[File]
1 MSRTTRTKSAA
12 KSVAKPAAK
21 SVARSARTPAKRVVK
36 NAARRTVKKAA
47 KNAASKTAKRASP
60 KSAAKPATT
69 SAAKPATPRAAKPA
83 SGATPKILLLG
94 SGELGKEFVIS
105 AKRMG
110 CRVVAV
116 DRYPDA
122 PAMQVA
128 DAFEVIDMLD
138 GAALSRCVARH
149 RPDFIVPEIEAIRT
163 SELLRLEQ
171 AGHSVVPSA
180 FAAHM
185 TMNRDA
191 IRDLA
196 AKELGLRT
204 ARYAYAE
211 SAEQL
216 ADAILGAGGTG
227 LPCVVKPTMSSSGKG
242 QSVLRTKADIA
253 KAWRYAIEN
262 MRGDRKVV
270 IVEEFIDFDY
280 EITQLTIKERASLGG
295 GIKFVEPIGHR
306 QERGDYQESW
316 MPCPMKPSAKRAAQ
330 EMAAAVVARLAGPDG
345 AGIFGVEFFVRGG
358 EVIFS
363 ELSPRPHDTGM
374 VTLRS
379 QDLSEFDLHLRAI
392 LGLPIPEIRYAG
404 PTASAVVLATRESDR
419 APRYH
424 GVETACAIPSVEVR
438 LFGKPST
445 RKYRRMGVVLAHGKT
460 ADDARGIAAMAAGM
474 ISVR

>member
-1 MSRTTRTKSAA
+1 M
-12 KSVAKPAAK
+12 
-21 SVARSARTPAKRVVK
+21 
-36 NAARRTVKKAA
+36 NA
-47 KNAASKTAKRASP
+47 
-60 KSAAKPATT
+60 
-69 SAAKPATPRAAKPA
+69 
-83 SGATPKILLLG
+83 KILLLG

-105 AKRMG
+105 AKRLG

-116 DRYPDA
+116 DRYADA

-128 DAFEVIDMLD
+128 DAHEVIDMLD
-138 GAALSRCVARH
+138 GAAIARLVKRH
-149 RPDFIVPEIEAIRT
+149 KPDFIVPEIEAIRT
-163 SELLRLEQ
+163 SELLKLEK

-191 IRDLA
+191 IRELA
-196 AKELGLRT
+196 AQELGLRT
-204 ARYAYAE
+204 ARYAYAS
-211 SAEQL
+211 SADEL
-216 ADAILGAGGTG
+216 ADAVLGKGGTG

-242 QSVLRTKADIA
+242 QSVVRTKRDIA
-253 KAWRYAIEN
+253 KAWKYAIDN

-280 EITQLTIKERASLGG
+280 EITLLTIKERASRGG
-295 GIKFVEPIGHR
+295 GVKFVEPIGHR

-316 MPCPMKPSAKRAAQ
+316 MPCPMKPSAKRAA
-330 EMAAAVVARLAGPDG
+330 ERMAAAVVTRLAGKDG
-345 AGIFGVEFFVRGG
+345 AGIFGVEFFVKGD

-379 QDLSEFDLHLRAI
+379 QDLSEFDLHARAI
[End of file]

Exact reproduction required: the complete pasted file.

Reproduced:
1 MSRTTRTKSAA
12 KSVAKPAAK
21 SVARSARTPAKRVVK
36 NAARRTVKKAA
47 KNAASKTAKRASP
60 KSAAKPATT
69 SAAKPATPRAAKPA
83 SGATPKILLLG
94 SGELGKEFVIS
105 AKRMG
110 CRVVAV
116 DRYPDA
122 PAMQVA
128 DAFEVIDMLD
138 GAALSRCVARH
149 RPDFIVPEIEAIRT
163 SELLRLEQ
171 AGHSVVPSA
180 FAAHM
185 TMNRDA
191 IRDLA
196 AKELGLRT
204 ARYAYAE
211 SAEQL
216 ADAILGAGGTG
227 LPCVVKPTMSSSGKG
242 QSVLRTKADIA
253 KAWRYAIEN
262 MRGDRKVV
270 IVEEFIDFDY
280 EITQLTIKERASLGG
295 GIKFVEPIGHR
306 QERGDYQESW
316 MPCPMKPSAKRAAQ
330 EMAAAVVARLAGPDG
345 AGIFGVEFFVRGG
358 EVIFS
363 ELSPRPHDTGM
374 VTLRS
379 QDLSEFDLHLRAI
392 LGLPIPEIRYAG
404 PTASAVVLATRESDR
419 APRYH
424 GVETACAIPSVEVR
438 LFGKPST
445 RKYRRMGVVLAHGKT
460 ADDARGIAAMAAGM
474 ISVR

>member
-1 MSRTTRTKSAA
+1 M
-12 KSVAKPAAK
+12 
-21 SVARSARTPAKRVVK
+21 
-36 NAARRTVKKAA
+36 NA
-47 KNAASKTAKRASP
+47 
-60 KSAAKPATT
+60 
-69 SAAKPATPRAAKPA
+69 
-83 SGATPKILLLG
+83 KILLLG

-105 AKRMG
+105 AKRLG

-116 DRYPDA
+116 DRYADA

-128 DAFEVIDMLD
+128 DAHEVIDMLD
-138 GAALSRCVARH
+138 GAAIARLVKRH
-149 RPDFIVPEIEAIRT
+149 KPDFIVPEIEAIRT
-163 SELLRLEQ
+163 SELLKLEK

-191 IRDLA
+191 IRELA
-196 AKELGLRT
+196 AQELGLRT
-204 ARYAYAE
+204 ARYAYAS
-211 SAEQL
+211 SADEL
-216 ADAILGAGGTG
+216 ADAVLGKGGTG

-242 QSVLRTKADIA
+242 QSVVRTKRDIA
-253 KAWRYAIEN
+253 KAWKYAIDN

-280 EITQLTIKERASLGG
+280 EITLLTIKERASRGG
-295 GIKFVEPIGHR
+295 GVKFVEPIGHR

-316 MPCPMKPSAKRAAQ
+316 MPCPMKPSAKRAA
-330 EMAAAVVARLAGPDG
+330 ERMAAAVVTRLAGKDG
-345 AGIFGVEFFVRGG
+345 AGIFGVEFFVKGD

-379 QDLSEFDLHLRAI
+379 QDLSEFDLHARAI